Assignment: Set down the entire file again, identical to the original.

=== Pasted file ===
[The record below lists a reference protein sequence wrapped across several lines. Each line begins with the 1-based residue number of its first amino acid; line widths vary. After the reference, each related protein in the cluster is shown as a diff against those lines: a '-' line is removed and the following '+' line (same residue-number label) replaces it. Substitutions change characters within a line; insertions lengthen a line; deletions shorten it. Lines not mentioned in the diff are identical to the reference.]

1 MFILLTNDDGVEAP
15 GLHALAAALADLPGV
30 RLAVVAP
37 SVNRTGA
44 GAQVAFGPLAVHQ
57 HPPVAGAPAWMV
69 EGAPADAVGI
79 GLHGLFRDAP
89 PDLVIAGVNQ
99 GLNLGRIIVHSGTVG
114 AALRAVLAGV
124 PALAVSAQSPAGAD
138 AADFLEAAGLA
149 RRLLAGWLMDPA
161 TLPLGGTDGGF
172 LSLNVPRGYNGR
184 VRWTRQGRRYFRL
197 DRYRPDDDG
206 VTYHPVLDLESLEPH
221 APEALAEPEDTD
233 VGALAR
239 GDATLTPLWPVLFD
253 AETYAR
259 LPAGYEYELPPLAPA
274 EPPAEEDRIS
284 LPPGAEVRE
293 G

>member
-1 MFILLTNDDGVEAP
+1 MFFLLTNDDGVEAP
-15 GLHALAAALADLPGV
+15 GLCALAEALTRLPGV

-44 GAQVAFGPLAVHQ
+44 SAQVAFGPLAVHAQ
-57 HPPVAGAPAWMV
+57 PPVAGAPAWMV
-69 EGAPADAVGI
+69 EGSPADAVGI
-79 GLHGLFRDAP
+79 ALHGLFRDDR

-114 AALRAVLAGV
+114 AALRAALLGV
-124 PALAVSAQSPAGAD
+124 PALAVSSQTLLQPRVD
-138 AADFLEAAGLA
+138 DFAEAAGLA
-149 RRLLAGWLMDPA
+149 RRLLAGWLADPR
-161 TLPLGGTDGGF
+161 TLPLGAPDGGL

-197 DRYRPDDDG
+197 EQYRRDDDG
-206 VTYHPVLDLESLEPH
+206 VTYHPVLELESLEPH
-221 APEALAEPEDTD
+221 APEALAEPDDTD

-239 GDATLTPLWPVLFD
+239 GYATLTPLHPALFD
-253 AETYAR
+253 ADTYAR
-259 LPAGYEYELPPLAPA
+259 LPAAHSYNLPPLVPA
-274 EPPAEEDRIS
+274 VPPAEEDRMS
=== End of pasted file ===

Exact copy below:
[The record below lists a reference protein sequence wrapped across several lines. Each line begins with the 1-based residue number of its first amino acid; line widths vary. After the reference, each related protein in the cluster is shown as a diff against those lines: a '-' line is removed and the following '+' line (same residue-number label) replaces it. Substitutions change characters within a line; insertions lengthen a line; deletions shorten it. Lines not mentioned in the diff are identical to the reference.]

1 MFILLTNDDGVEAP
15 GLHALAAALADLPGV
30 RLAVVAP
37 SVNRTGA
44 GAQVAFGPLAVHQ
57 HPPVAGAPAWMV
69 EGAPADAVGI
79 GLHGLFRDAP
89 PDLVIAGVNQ
99 GLNLGRIIVHSGTVG
114 AALRAVLAGV
124 PALAVSAQSPAGAD
138 AADFLEAAGLA
149 RRLLAGWLMDPA
161 TLPLGGTDGGF
172 LSLNVPRGYNGR
184 VRWTRQGRRYFRL
197 DRYRPDDDG
206 VTYHPVLDLESLEPH
221 APEALAEPEDTD
233 VGALAR
239 GDATLTPLWPVLFD
253 AETYAR
259 LPAGYEYELPPLAPA
274 EPPAEEDRIS
284 LPPGAEVRE
293 G

>member
-1 MFILLTNDDGVEAP
+1 MFFLLTNDDGVEAP
-15 GLHALAAALADLPGV
+15 GLCALAEALTRLPGV

-44 GAQVAFGPLAVHQ
+44 SAQVAFGPLAVHAQ
-57 HPPVAGAPAWMV
+57 PPVAGAPAWMV
-69 EGAPADAVGI
+69 EGSPADAVGI
-79 GLHGLFRDAP
+79 ALHGLFRDDR

-114 AALRAVLAGV
+114 AALRAALLGV
-124 PALAVSAQSPAGAD
+124 PALAVSSQTLLQPRVD
-138 AADFLEAAGLA
+138 DFAEAAGLA
-149 RRLLAGWLMDPA
+149 RRLLAGWLADPR
-161 TLPLGGTDGGF
+161 TLPLGAPDGGL

-197 DRYRPDDDG
+197 EQYRRDDDG
-206 VTYHPVLDLESLEPH
+206 VTYHPVLELESLEPH
-221 APEALAEPEDTD
+221 APEALAEPDDTD

-239 GDATLTPLWPVLFD
+239 GYATLTPLHPALFD
-253 AETYAR
+253 ADTYAR
-259 LPAGYEYELPPLAPA
+259 LPAAHSYNLPPLVPA
-274 EPPAEEDRIS
+274 VPPAEEDRMS